Image Credit - BossLogic
Personally speaking, I thought that the second season of The Flash was weak; despite a strong start, it ultimately faltered, and couldn’t quite reach the heights of its stellar first season. The central issue, to my mind, was the rather convoluted reveal that ‘Jay Garrick’, as we knew him, was in fact Zoom the entire series. I’d argue there were several issues here, which I’ll get to shortly.
What I find so surprising, though, is that the writers had a much better option open to them that they decided not to take. I’m quite firmly of the believe that had Zoom been revealed to be Eddie, he would have been a far superior villain, and indeed given us a far superior season to boot. I’ve written a little bit about this before, highlighting why I thought Eddie-as-Zoom not only made sense in terms of the plot, but also thematically and dramatically. Consider - Barry has been dealing with the choice he made at the end of the S1 finale. What better villain to confront him with than the one who most directly suffered from this? Of course, it doesn’t even have to be a simple “I want to kill you” motivation – were Zoom’s actions an attempt to mould Barry into a better hero, there’s the potential for a far more nuanced perspective. Indeed, it also allows the final stretch of episode to work better - rather than the metahuman army being a bit of filler, adding a farcical desire to conquer the world to Zoom’s character, it’s about pushing Barry, stretching him, challenging him. The motivation of Zoom as presented was quite poor; to simply say that the villain is a madman and acts on insanity is, I’d argue, not a motivation of any real dramatic interest.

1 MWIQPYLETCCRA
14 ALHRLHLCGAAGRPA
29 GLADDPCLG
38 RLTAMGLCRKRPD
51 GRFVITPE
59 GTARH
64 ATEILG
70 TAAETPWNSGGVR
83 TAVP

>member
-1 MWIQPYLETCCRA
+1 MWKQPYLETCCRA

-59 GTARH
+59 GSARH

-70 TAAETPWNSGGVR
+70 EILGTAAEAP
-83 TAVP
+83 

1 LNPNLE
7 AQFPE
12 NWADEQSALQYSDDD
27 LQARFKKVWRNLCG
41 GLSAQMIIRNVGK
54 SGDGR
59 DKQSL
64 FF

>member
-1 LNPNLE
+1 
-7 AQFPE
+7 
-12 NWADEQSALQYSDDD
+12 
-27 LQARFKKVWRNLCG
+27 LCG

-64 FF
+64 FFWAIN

Of course, what also allows for more dramatic weight is the fact that Eddie would have a pre-existing relationship with many of our core characters. This was presumably the intention behind introducing ‘Jay Garrick’ at the start of the season – to give the eventual identity reveal more impact – but this ultimately felt flat and derivative, little more than a repeat of the first season’s reveal that Barry’s mentor Harrison Wells was in fact the Reverse Flash. Eddie, however, was Joe’s partner and Iris’ boyfriend; coming to terms with the fact he’s now a villain, particularly while still grieving for the Eddie they knew, would surely be a far more meaningful scene than any we ultimately got last year. It would also have provided Candice Patton with some much needed screentime, bringing Iris much closer to the centre of the program, and further developing the character.
(Interestingly, Eddie-as-Zoom hews far closer to the source material than the show actually did, presenting Zoom as a wounded cop and former friend of the Flash who is now trying to push him to be better. While I’d be the last to advocate slavish adherence to the comics, this did seem worthy of note, albeit largely as a point of curiosity rather than anything else.)
Ultimately, then, had Zoom been revealed as Eddie, rather than ‘Jay Garrick’, The Flash season two would have been able to avoid several key weaknesses, as well as advancing a storyline with a much stronger dramatic weight and thematic resonance.
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